Chief executive (gubernatorial)
Chief executive is a term used for presidential or prime ministerial powers given by a constitution or basic law, which allows its holder to implement policy, supervise the executive branch of government, prepare an executive budget for submission to the legislature, and appoint and remove executive officials. Depending on the specific constitution, they may also be able to veto laws, dissolve the legislature or submit their own bills to the legislature.
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|Head of state|
It is also used to refer to certain gubernatorial offices, expressing the nature of their job being analogous to a head of government. While in most cases there is another specific style, such as president, governor-general, governor, lieutenant-governor, administrator, high commissioner, commissioner, premier, or minister-president, there are a few offices formally styled chief executive:
- In the two special administrative regions of the People's Republic of China, which were previously under British and Portuguese rule until the transfer of sovereignty in the late 20th century, the chief executive are the political and executive leaders of the regions and of their respective governments:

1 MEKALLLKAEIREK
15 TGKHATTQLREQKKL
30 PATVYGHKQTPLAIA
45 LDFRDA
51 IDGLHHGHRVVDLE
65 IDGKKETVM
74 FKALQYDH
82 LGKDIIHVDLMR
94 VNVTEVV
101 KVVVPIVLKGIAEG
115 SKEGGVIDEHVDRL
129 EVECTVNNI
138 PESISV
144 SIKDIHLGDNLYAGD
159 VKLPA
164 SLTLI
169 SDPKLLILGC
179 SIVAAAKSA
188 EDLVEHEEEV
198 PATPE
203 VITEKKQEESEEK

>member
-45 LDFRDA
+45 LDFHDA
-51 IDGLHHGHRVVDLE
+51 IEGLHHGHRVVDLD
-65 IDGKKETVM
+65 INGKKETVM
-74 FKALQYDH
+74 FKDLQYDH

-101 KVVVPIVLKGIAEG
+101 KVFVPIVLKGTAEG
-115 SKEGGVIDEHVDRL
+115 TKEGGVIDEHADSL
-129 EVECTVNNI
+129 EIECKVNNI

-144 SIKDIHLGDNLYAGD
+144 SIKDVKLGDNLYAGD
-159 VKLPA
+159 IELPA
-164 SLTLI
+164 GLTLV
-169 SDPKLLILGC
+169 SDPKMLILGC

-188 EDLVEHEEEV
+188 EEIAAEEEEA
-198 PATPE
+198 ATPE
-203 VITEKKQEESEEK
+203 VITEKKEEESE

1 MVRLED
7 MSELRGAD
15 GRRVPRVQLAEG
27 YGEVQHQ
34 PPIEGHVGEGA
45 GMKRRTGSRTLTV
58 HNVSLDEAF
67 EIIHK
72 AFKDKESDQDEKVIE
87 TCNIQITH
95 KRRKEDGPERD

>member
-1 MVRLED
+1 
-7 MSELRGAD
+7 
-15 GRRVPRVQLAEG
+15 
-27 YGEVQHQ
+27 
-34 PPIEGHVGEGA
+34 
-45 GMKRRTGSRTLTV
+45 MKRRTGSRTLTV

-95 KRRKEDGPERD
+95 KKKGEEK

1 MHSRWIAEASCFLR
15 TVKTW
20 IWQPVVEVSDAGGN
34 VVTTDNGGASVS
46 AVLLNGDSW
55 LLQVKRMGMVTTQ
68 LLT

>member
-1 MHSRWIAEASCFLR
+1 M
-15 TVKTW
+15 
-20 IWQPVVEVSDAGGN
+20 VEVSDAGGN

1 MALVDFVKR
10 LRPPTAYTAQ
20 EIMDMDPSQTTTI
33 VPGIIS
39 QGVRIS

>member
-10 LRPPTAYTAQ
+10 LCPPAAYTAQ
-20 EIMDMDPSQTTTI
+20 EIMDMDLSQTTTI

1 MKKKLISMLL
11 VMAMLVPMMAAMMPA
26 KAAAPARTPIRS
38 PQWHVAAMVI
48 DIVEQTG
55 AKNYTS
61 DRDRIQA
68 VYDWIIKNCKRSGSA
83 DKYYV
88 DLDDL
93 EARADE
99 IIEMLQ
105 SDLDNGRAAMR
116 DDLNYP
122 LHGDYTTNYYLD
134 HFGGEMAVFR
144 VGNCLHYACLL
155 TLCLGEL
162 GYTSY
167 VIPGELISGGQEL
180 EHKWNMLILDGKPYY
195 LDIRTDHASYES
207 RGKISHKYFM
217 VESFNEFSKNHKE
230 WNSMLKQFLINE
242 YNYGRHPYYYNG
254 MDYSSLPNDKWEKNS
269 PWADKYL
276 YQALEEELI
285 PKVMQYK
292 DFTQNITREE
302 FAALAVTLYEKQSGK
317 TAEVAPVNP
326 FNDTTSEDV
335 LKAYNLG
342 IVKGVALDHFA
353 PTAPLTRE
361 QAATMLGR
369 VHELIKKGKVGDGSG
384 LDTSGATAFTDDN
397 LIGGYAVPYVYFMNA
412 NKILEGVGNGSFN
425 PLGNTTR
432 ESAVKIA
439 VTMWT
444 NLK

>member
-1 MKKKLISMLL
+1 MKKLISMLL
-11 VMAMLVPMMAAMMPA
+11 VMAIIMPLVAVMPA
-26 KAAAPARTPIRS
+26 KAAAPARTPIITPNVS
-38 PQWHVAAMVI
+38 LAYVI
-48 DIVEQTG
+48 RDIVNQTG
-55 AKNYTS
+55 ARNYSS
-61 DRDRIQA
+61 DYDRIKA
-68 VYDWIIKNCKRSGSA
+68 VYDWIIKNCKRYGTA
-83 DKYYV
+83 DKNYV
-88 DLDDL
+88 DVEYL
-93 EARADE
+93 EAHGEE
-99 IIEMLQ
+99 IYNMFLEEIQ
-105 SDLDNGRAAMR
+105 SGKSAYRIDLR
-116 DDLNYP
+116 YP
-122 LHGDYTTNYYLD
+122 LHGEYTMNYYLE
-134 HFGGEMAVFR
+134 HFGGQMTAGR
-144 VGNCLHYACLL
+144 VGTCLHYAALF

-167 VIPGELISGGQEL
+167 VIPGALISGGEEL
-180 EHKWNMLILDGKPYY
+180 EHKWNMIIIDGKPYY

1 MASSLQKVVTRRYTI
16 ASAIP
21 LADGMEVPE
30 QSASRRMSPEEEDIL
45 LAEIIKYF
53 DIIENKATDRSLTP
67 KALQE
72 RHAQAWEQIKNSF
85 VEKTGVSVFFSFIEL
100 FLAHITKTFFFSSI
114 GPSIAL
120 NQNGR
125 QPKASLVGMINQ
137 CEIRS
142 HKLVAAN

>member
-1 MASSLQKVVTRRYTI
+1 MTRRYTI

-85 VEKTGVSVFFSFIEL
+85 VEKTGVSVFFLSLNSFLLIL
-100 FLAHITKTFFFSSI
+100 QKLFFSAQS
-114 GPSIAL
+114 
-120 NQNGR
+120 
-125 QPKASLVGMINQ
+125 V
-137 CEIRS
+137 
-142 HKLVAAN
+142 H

|Title||Created||Superseded / defunct|
|Chief Executive of Hong Kong||1997||Governor of Hong Kong|
|Chief Executive of Macau||1999||Governor of Macau|
- In Northern Ireland, the chief executive refers to the leader of the Northern Ireland Executive, the devolved government of Northern Ireland for five months in 1974.
- In Mauritius, since 12 October 2002, autonomy was granted to the island of Rodrigues, resulting in the creation of its own chief executive.
- While not a government, the Ross Dependency, part of the Realm of New Zealand, is a Crown entity managed by a board of directors and the chair acts as the chief executive. The board reports to the Minister of Foreign Affairs.
- The head of government in the Falkland Islands is known as the chief executive.
- Historically, the head of government of the Ryukyu Islands was known as the ehief executive. The functions were largely superseded by that of the Governor of Okinawa Prefecture upon retrocession of the islands to Japan as a prefecture.